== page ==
Last Sunday, Tim and I participated in the London Freewheel, the second largest cycling event in Europe. It was one of those things I always considered doing when I lived in London, but never did. The centre of the city was closed to traffic from Buckingham Palace to the Tower of London.
Minor setback: I didn’t have a bike. I was tasked with making enquiries about renting one, but I forgot. Crap, isn’t it? A writer, and the best excuse I can come up with is: I forgot. At least it’s the truth, which in this instance I will now attempt to present as ‘refreshing’.
The day before the event, Tim stood outside talking to his neighbour. Michael was attired in t-shirt and a spectacularly unflattering pair of cycle shorts. I mean, really. The Stretchy Lycra Brigade talk about cycling shorts being padded and comfortable, as if that is a valid excuse for wearing them.
ANYWAY, I didn’t fail to notice that Michael was propped against a mountain bike, so after spending some time getting acquainted, I asked if I could borrow it.
“Hi, I’m Niamh.”
“Nice to meet you. HEY, any chance I could borrow your bike tomorrow?”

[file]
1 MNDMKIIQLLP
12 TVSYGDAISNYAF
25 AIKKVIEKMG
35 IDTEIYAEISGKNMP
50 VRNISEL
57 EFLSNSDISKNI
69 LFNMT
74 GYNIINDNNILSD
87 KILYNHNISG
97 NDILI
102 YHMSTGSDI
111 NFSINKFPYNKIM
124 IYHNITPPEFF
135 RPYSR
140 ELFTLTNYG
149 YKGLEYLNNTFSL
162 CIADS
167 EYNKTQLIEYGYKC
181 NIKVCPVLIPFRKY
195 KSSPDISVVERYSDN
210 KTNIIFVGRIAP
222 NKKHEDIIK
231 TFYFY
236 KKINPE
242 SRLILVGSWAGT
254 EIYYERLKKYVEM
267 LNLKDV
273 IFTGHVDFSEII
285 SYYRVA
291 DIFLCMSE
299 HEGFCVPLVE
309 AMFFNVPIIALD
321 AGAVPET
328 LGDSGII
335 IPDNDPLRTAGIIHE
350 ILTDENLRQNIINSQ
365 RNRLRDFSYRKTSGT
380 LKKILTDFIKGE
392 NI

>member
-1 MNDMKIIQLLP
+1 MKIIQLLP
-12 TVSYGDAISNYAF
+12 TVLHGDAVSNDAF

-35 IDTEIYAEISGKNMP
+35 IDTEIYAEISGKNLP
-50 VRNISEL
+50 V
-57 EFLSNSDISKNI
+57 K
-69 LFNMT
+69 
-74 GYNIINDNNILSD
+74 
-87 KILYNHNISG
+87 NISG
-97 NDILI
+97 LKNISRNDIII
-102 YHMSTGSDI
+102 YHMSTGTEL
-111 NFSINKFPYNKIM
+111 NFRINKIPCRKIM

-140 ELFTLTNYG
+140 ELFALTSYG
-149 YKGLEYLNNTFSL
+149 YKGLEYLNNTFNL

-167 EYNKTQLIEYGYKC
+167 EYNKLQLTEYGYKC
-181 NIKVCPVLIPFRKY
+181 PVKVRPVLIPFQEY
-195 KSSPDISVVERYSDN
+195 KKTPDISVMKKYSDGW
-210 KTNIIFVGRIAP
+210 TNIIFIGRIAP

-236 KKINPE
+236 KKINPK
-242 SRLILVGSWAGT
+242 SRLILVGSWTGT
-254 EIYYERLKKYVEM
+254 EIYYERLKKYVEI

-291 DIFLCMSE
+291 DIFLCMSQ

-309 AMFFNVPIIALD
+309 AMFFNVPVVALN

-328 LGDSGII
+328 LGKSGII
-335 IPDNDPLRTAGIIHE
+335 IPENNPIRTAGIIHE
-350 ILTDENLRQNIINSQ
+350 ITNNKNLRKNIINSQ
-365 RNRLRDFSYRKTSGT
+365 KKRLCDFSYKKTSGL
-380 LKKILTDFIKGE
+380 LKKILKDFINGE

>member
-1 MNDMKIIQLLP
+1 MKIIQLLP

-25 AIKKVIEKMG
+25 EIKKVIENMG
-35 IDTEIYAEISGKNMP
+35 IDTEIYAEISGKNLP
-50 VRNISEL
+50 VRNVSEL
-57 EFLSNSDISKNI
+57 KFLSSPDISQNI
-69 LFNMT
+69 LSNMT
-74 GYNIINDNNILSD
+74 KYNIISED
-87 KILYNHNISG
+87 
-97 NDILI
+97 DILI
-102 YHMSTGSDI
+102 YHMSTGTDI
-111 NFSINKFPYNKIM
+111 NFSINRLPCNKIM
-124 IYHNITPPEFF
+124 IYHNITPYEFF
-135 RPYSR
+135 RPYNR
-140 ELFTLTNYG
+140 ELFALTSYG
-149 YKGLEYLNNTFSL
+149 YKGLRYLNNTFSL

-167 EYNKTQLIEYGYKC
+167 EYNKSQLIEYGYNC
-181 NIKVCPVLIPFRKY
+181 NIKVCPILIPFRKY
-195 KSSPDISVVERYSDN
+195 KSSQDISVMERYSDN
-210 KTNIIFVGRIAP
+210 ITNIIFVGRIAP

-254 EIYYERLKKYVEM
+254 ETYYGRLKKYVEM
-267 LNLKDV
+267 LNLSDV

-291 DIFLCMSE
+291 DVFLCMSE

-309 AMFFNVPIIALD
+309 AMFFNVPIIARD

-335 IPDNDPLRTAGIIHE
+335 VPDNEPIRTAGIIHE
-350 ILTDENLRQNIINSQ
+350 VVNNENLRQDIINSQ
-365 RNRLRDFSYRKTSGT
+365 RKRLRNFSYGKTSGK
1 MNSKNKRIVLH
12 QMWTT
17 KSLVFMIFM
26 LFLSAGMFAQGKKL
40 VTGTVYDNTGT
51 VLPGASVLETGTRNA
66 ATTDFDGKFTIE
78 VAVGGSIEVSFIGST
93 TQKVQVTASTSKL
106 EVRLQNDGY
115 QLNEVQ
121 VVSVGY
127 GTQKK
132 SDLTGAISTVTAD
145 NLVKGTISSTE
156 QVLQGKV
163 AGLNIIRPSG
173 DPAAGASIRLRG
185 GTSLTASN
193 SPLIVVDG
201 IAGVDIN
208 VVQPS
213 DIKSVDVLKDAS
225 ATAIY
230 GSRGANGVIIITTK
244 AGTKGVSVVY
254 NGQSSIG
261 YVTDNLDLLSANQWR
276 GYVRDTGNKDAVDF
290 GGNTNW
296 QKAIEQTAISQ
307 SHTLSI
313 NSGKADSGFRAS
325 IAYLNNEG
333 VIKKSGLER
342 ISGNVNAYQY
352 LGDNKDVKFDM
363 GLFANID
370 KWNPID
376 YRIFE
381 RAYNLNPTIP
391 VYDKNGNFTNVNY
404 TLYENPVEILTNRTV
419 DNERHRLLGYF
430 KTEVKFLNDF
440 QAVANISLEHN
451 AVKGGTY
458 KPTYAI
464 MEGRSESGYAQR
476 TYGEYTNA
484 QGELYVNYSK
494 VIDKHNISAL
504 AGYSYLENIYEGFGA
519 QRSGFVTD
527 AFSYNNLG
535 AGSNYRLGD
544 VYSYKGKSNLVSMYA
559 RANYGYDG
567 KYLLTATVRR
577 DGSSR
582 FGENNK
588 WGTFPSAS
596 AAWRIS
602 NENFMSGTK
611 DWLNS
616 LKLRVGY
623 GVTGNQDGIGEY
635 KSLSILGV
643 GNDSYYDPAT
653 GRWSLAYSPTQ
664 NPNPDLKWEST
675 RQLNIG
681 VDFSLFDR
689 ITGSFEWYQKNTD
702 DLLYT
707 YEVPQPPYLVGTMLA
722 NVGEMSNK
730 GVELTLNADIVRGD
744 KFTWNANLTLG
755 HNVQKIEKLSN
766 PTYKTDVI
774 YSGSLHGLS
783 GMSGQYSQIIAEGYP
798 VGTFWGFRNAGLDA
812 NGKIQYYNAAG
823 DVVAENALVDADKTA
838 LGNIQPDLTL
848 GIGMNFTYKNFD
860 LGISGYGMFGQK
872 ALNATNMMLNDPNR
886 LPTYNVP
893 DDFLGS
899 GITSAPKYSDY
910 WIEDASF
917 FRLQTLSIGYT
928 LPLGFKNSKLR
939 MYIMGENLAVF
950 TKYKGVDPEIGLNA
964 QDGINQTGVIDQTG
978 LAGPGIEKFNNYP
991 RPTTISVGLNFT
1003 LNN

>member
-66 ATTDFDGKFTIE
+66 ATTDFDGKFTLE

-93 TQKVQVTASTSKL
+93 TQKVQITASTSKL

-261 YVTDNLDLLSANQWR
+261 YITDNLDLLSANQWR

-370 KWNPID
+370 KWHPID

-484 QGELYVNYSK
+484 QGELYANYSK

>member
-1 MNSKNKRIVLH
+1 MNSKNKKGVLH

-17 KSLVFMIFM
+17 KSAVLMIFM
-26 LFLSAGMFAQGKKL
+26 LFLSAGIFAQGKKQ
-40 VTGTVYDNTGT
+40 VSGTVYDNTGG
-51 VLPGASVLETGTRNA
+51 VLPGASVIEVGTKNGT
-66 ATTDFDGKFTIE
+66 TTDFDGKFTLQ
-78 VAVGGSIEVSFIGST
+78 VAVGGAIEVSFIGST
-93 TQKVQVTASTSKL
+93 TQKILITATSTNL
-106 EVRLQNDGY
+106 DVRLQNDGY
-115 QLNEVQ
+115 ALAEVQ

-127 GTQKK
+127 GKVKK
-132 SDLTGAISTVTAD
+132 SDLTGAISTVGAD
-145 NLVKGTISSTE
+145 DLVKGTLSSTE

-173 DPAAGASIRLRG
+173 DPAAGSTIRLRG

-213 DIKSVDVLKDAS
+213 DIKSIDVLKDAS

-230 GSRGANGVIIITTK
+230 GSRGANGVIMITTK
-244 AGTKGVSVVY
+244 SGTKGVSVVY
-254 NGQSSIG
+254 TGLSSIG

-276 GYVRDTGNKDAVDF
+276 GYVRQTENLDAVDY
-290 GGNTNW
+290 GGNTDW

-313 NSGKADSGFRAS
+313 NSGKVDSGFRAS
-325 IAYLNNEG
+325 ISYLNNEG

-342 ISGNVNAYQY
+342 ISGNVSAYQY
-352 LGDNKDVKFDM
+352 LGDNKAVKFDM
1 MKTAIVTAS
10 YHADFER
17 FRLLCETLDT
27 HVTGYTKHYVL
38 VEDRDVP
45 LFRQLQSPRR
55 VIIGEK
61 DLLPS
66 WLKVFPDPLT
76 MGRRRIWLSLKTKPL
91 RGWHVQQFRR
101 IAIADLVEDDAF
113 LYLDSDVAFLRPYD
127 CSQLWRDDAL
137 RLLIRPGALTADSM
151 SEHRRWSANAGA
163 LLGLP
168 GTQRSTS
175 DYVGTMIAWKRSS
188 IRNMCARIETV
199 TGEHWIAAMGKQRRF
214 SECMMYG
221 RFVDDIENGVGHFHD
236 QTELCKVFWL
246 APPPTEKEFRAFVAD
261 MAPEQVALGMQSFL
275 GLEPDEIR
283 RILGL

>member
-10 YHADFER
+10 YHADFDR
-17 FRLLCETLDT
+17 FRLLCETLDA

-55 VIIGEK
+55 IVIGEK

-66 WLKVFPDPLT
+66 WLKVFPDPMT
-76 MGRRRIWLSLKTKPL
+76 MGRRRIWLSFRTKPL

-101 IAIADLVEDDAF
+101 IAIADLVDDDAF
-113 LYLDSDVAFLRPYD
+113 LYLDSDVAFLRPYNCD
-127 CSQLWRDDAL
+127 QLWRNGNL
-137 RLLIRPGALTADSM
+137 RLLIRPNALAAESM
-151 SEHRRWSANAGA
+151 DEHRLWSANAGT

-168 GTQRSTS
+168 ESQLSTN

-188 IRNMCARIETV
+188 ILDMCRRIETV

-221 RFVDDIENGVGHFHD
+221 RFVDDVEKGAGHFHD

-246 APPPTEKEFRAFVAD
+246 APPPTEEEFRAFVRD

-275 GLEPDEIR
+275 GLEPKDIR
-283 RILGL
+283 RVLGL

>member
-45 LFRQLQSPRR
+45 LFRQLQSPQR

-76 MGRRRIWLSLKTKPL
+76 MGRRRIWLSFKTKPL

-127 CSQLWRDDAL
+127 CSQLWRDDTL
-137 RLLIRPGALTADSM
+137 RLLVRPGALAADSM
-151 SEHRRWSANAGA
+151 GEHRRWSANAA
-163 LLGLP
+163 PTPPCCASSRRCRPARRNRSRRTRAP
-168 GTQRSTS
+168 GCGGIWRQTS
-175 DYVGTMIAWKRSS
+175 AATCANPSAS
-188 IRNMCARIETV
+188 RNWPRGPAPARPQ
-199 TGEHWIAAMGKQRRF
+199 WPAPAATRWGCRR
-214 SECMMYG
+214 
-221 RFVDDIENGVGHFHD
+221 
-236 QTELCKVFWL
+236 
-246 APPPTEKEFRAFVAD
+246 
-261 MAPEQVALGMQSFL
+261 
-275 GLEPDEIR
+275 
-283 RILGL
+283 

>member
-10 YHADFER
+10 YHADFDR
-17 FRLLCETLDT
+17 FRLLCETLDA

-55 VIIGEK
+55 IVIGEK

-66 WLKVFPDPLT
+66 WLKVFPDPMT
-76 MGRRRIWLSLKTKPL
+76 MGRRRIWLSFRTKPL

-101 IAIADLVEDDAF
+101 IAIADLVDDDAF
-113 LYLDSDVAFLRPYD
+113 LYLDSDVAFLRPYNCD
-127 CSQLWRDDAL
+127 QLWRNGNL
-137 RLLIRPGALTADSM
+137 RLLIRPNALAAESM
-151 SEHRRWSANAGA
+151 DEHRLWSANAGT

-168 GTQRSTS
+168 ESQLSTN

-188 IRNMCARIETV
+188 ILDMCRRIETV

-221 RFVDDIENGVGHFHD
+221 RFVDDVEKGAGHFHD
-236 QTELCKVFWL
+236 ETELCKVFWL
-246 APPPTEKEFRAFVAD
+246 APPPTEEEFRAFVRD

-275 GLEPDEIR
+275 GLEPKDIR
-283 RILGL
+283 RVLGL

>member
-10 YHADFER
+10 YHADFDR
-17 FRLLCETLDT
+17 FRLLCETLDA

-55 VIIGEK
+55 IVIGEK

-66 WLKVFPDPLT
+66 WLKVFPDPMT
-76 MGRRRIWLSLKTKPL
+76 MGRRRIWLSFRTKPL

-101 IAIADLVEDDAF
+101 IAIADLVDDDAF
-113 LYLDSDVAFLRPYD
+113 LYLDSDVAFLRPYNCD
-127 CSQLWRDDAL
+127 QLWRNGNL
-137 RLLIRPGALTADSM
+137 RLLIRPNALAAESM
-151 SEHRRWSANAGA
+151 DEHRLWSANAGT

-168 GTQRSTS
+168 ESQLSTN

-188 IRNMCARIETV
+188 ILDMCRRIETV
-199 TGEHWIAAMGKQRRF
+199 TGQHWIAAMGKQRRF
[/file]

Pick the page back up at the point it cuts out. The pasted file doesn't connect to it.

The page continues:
“Errr, I suppose. What was your name again?”
Later, I said to Tim:-
“Michael, nice guy. How long have you known him?”
“Ah, that was the first time we’ve met.”
The day was gorgeous. Tim and I cycled across Clapham Common and picked up our fluorescent bibs and armbands at the corner. Since it was a designated access point, a route to the city had been laid out along back roads. We were in a group of fluorescent people and held up the traffic for miles.
Tim; image courtesy SkySport: thanks a million.
The Brits being British, they turned out in their best suits: Wonder Woman ignored her powers of flight in favour of more conventional transport; there was a gladiator and a couple of bears; many bicycles featured bunting and foliage.
Image courtesy SkySport: thanks again.
After cycling three quarters of an hour, we came through a pair of ornate gates, beside which stood a huge fountain. Some bronze statues reclined on the bottom, overlooked by a couple of bland, marble figures, all topped by a gold figure frozen on the brink of a suicide leap.
“What is this?” I asked Tim.
He looked at me in horror: “It’s BUCKINGHAM PALACE,” he said, appalled.
Indeed, when I looked back over my left shoulder, there was a queen-sized structure.
“You might not recognise it,” continued Tim, “it’s only the most famous landmark in Britain.”
“I thought that was London Bridge?”
We cycled down The Mall to Trafalgar Square, down Northumberland Avenue to Embankment and all the way along to London Bridge and the Tower of London. It was a unique way to view all the major sights of the city: Whitehall, Nelson’s Column, St Paul’s Cathedral, The Houses of Parliament and the London Eye.
London Eye, from the park